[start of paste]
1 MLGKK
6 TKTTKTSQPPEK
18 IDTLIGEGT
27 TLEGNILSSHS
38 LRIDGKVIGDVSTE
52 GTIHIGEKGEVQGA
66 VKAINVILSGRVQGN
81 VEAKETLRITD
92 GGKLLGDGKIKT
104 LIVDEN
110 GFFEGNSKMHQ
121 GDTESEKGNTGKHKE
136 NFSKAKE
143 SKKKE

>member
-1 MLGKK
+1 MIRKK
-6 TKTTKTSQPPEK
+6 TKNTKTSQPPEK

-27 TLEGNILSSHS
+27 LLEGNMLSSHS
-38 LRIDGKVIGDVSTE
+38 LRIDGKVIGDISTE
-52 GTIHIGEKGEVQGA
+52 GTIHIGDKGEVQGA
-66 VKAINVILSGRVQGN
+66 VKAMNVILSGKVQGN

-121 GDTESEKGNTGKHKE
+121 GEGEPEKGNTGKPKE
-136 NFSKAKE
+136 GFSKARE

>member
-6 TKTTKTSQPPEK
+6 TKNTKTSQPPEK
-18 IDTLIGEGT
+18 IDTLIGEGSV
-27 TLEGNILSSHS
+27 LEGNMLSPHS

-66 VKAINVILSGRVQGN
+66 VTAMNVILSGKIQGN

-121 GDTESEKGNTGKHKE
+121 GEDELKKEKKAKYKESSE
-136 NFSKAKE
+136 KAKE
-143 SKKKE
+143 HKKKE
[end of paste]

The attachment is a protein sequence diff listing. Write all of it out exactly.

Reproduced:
1 MLGKK
6 TKTTKTSQPPEK
18 IDTLIGEGT
27 TLEGNILSSHS
38 LRIDGKVIGDVSTE
52 GTIHIGEKGEVQGA
66 VKAINVILSGRVQGN
81 VEAKETLRITD
92 GGKLLGDGKIKT
104 LIVDEN
110 GFFEGNSKMHQ
121 GDTESEKGNTGKHKE
136 NFSKAKE
143 SKKKE

>member
-1 MLGKK
+1 MIRKK
-6 TKTTKTSQPPEK
+6 TKNTKTSQPPEK

-27 TLEGNILSSHS
+27 LLEGNMLSSHS
-38 LRIDGKVIGDVSTE
+38 LRIDGKVIGDISTE
-52 GTIHIGEKGEVQGA
+52 GTIHIGDKGEVQGA
-66 VKAINVILSGRVQGN
+66 VKAMNVILSGKVQGN

-121 GDTESEKGNTGKHKE
+121 GEGEPEKGNTGKPKE
-136 NFSKAKE
+136 GFSKARE

>member
-6 TKTTKTSQPPEK
+6 TKNTKTSQPPEK
-18 IDTLIGEGT
+18 IDTLIGEGSV
-27 TLEGNILSSHS
+27 LEGNMLSPHS

-66 VKAINVILSGRVQGN
+66 VTAMNVILSGKIQGN

-121 GDTESEKGNTGKHKE
+121 GEDELKKEKKAKYKESSE
-136 NFSKAKE
+136 KAKE
-143 SKKKE
+143 HKKKE